Use cases and implementation strategies for artificial intelligence in radiology


Charles E. Kahn, Jr., MD, MS, editor of the journal RSNA Radiology: Artificial Intelligence, and Professor and Associate Chair in Radiology at the University of Pennsylvania Perelman School of Medicine. He was heavily involved in radiology informatics and witnessed the development of radiology towards deeper integration with artificial intelligence (AI).

Kahn explains that it takes a lot of work to integrate AI into radiological systems. He also said that as the US faces a growing shortage of radiologists, the role of AI is becoming more important, and the technology can help radiologists do more and improve patient care.

“Every time someone comes in and asks to install an AI application in the radiology department, it means someone has to do the legal agreements and all the contracts, but then you have to connect them to your systems,” Kahn said.

This ideally includes the connection to EMR, PACS and other systems used in radiology. For this reason, several vendors are opting for an app store concept, where a single vendor could serve as a gatekeeper for easy integration of specific AI into an existing PACS system architecture.

“For departments that want to start researching these tools, it’s an expensive endeavor and requires quite a bit of resources, not just in terms of cash to purchase or license the system, but also in terms of IT support for building and maintaining the system connections,” explained Kahn.

Another question that radiology departments need to ask is the reason for adopting a particular AI algorithm. Use cases proposed for AI include a way to scale up screening programs or augmented first-pass interpretations of images in rural hospitals and underserved and resource-poor communities. It was suggested a few years ago that AI could replace radiologists, but that seems decades in the future, if ever, Kahn said. Instead, there is a growing shortage of radiologists, and AI can play a role in assisting radiologists so they can focus on cases with suspected disease or more complex cases.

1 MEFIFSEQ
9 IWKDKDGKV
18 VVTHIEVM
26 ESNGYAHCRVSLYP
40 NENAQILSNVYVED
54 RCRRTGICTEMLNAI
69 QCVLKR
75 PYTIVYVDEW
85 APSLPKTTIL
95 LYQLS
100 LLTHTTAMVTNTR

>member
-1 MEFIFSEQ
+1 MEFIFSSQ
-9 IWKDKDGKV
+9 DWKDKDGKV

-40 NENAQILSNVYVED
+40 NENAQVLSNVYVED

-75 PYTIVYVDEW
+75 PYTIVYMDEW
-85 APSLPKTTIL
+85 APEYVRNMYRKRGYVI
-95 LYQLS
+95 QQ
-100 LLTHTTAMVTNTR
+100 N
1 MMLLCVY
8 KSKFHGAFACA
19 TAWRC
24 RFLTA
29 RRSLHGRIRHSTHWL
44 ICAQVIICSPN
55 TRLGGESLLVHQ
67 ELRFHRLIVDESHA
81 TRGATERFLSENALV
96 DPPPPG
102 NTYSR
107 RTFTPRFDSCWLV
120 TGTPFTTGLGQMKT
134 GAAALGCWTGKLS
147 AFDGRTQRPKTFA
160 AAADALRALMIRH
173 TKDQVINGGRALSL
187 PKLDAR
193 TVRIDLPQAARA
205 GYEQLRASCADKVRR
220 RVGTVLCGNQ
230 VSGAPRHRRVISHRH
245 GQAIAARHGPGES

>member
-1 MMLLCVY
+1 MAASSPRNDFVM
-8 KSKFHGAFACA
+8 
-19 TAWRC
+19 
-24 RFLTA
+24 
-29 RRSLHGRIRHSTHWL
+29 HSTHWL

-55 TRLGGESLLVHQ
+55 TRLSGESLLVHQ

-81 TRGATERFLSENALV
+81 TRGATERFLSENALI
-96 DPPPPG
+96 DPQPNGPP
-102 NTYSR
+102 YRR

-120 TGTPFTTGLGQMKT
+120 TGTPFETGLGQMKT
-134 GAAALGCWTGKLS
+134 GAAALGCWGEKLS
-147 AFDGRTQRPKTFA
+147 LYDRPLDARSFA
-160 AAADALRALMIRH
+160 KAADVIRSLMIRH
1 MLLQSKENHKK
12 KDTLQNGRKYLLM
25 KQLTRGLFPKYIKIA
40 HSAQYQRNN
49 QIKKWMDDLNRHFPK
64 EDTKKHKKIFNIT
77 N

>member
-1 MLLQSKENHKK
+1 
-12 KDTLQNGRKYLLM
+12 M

Kahn also said that AI could play a key role in addressing health disparities in the years to come.

“At some level we need to find ways to provide care that is cost effective, reaches all the people we need to reach and provides equitable healthcare, and the hope is that we can use AI to extend that reach.” to expand what we do and improve the quality of it,” Kahn said.

Related content on AI in Radiology:

VIDEO: Assessing AI in Radiology and Understanding Programmatic Bias – Interview with Charles E. Kahn, Jr., MD

VIDEO: 6 Key Trends in PACS and Radiology Informatics Observed by KLAS – Interview with Monique Rasband, VP Imaging, KLAS

Artificial intelligence in radiology: friend, not foe, say experts concerned about students’ perceptions of AI

VIDEO: 9 key areas where AI is being implemented in healthcare – Interview with Julius Bogdan, HIMSS

VIDEO: Where do we stand with the introduction of AI in radiology? — Interview with Bibb Allen, MD

VIDEO: Radiology AI Validation Monitoring to Ensure Accuracy – Interview with Bibb Allen, MD

Radiologists can reclaim an hour every day with AI support

VIDEO: Radiology AI Overview – Keith J. Dreyer, DO, CSO, ACR Data Science Institute

VIDEO: Artificial Intelligence in Radiology Market Segmentation by Function – Interview with Keith J. Dreyer, DO

VIDEO: Where will radiology AI be in 5 years? — Interview with Keith J. Dreyer, DO

What do radiologists really think of the introduction of AI? New data offers insights

Less experienced radiologists benefit from deep learning models when searching for intracranial aneurysms

Legal consequences to consider when integrating AI into daily radiological practice



Source link